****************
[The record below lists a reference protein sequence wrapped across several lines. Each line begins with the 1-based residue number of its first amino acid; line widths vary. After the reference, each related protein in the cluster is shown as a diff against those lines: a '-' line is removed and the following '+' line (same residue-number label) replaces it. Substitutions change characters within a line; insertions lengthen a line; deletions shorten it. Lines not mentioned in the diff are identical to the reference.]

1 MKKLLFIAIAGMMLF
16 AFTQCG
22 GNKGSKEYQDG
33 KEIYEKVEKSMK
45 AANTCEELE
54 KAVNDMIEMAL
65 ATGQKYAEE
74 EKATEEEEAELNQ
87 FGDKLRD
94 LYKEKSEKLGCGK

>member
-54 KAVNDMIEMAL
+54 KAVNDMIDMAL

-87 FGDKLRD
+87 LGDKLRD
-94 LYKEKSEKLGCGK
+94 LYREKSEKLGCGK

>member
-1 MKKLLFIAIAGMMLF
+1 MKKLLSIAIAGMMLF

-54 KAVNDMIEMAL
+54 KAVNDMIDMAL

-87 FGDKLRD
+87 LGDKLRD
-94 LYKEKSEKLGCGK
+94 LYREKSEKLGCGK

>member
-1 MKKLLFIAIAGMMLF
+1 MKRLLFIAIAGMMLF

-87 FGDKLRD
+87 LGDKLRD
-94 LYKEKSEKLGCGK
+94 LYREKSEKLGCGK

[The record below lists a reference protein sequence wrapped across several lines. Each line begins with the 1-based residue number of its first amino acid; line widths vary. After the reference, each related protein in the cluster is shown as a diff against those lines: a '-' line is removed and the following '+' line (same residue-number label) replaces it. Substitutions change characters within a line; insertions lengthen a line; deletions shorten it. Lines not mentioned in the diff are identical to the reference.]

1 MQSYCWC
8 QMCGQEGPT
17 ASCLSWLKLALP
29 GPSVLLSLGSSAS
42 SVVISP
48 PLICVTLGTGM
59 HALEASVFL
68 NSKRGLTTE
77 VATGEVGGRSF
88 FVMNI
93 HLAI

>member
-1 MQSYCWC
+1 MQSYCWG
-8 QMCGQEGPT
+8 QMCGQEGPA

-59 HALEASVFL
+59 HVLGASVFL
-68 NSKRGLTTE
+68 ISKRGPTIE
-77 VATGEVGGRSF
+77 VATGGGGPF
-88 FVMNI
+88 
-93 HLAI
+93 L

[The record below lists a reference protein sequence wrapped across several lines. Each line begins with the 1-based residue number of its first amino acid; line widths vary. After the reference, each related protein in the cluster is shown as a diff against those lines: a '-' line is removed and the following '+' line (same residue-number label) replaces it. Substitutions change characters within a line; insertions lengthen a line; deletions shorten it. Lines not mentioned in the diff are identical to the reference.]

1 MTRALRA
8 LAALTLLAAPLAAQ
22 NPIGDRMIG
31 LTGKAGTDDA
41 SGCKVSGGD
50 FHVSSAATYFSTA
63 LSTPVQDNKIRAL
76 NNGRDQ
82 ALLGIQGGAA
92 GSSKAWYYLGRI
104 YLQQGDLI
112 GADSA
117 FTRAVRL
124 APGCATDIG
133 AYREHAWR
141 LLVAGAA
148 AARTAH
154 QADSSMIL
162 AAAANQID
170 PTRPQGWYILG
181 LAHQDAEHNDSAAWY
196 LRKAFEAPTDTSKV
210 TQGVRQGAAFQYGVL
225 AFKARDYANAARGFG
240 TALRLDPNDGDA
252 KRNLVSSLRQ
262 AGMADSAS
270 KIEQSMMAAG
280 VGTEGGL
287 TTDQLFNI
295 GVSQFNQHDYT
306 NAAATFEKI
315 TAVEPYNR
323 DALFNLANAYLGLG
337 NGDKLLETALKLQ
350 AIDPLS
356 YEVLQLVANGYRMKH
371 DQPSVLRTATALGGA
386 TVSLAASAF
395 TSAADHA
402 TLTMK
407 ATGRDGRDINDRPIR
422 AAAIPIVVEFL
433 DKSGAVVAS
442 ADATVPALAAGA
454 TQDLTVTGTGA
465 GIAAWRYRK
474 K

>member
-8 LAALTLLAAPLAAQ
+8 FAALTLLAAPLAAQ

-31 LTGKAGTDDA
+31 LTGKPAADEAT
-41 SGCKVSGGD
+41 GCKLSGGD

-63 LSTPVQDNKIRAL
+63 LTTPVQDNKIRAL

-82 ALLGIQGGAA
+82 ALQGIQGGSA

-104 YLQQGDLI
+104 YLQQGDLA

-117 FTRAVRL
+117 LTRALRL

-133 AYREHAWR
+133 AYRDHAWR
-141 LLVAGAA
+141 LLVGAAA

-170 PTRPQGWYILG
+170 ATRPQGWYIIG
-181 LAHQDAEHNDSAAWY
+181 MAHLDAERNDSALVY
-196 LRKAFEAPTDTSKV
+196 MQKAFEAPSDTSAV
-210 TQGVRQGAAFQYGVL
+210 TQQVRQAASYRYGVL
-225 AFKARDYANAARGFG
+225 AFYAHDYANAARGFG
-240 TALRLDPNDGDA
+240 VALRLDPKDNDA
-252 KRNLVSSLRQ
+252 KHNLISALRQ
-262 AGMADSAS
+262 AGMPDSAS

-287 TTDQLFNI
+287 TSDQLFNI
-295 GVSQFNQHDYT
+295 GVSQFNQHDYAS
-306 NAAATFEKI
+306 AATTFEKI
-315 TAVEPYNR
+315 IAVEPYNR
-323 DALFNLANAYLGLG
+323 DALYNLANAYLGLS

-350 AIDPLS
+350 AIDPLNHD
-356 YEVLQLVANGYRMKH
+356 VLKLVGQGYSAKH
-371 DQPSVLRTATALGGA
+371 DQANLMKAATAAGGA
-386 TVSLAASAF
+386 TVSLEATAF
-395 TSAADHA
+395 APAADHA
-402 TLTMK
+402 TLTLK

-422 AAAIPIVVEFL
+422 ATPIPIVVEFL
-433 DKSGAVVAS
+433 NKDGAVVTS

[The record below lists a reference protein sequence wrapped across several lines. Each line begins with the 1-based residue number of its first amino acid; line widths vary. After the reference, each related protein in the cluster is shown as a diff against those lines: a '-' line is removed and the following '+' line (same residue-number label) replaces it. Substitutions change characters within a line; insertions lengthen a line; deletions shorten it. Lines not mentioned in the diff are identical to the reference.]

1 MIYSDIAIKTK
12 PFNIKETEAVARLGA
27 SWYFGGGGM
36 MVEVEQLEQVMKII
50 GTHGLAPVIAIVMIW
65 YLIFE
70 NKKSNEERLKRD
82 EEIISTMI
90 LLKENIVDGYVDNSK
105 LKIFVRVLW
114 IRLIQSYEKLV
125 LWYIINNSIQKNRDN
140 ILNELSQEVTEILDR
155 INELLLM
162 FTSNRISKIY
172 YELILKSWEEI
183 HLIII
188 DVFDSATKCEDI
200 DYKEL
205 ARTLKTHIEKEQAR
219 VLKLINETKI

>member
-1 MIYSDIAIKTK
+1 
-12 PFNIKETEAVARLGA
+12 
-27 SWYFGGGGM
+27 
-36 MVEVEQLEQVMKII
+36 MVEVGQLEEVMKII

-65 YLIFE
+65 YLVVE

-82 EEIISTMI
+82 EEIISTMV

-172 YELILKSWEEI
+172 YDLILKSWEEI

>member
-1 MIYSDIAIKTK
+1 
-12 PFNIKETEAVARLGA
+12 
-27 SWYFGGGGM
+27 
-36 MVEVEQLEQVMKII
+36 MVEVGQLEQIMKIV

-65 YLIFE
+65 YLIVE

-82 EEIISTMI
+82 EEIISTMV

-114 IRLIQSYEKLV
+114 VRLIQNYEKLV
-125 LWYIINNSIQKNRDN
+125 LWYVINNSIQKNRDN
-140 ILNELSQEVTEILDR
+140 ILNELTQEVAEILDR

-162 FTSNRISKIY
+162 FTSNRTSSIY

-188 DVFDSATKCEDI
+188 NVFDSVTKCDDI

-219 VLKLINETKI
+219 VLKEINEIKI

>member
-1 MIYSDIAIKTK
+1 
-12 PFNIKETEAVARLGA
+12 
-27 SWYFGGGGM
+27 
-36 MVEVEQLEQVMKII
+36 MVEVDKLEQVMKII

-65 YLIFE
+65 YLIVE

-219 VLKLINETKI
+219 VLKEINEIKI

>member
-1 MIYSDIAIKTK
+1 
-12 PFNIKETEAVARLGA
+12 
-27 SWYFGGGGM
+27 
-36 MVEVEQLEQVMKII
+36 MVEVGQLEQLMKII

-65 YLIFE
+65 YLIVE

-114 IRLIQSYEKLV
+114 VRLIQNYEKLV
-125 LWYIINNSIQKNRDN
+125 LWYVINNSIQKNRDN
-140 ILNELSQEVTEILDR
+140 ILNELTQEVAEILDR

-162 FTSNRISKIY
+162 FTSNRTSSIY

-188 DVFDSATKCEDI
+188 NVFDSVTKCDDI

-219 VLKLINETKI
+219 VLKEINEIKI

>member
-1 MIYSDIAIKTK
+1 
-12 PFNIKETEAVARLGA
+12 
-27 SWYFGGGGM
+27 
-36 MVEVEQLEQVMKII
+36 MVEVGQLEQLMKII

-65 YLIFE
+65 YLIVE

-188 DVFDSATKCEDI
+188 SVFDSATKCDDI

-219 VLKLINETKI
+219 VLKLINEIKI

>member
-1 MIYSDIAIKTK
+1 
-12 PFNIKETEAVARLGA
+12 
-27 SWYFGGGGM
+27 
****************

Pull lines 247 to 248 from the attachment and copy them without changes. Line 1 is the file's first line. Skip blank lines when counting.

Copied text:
>member
-1 MIYSDIAIKTK